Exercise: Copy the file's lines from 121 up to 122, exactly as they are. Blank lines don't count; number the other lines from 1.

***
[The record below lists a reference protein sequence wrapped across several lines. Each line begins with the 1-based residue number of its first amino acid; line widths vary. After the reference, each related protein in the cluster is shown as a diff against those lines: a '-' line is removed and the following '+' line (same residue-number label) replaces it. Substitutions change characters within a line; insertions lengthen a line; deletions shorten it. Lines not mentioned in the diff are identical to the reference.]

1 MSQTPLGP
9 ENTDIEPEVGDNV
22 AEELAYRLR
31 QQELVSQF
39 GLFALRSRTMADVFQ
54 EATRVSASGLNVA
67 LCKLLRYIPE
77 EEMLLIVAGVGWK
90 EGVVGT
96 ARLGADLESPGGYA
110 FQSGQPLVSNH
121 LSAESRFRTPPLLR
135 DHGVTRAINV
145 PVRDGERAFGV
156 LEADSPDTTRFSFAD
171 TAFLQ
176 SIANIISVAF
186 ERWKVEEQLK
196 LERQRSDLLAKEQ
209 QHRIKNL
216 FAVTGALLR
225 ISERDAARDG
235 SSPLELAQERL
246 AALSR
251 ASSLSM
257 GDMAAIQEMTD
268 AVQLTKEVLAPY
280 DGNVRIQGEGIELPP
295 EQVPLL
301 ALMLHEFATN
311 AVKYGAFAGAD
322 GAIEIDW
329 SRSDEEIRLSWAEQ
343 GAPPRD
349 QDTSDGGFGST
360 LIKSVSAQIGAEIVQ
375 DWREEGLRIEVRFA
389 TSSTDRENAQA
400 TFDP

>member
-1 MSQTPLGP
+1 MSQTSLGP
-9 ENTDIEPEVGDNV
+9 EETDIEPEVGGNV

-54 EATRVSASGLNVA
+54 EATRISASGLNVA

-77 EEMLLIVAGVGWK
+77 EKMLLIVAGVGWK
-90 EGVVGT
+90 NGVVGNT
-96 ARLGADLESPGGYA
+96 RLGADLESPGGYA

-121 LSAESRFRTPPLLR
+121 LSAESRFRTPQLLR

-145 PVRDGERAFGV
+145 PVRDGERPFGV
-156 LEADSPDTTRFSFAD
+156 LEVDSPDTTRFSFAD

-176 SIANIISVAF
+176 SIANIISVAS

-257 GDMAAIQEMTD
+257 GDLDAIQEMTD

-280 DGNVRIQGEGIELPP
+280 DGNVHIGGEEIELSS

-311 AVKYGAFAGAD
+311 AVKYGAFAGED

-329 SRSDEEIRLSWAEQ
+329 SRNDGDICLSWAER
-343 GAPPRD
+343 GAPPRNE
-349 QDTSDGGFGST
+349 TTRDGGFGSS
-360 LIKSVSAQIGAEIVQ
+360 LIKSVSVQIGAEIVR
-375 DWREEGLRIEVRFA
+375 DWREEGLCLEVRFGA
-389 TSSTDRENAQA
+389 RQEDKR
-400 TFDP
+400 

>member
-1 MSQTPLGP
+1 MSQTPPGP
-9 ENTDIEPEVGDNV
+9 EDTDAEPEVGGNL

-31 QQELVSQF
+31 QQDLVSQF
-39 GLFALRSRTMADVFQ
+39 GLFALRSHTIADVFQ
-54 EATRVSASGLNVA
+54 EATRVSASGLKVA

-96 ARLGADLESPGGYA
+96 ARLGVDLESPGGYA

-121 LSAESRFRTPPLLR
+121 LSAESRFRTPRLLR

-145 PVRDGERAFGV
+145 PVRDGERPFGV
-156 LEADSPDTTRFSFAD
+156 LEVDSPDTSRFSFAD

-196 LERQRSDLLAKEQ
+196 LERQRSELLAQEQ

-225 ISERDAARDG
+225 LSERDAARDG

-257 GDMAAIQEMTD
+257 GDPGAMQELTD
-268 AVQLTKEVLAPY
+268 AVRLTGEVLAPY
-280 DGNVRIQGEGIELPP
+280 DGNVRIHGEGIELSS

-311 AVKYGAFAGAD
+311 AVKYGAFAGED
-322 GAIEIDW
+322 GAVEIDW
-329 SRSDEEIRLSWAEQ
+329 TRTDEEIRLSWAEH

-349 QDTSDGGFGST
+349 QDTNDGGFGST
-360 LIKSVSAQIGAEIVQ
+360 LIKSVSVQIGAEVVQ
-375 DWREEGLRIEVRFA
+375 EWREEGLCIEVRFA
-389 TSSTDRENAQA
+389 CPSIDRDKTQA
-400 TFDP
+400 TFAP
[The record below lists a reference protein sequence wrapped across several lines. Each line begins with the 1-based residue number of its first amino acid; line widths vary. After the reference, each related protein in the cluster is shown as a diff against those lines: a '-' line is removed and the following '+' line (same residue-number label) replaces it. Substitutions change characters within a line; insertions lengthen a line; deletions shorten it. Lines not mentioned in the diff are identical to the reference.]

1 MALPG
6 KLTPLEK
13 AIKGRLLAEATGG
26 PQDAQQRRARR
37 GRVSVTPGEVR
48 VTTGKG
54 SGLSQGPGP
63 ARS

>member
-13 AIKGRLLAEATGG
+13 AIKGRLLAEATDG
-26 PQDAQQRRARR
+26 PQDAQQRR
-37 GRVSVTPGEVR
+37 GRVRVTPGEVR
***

-375 DWREEGLRIEVRFA
+375 EWREEGLCIEVRFA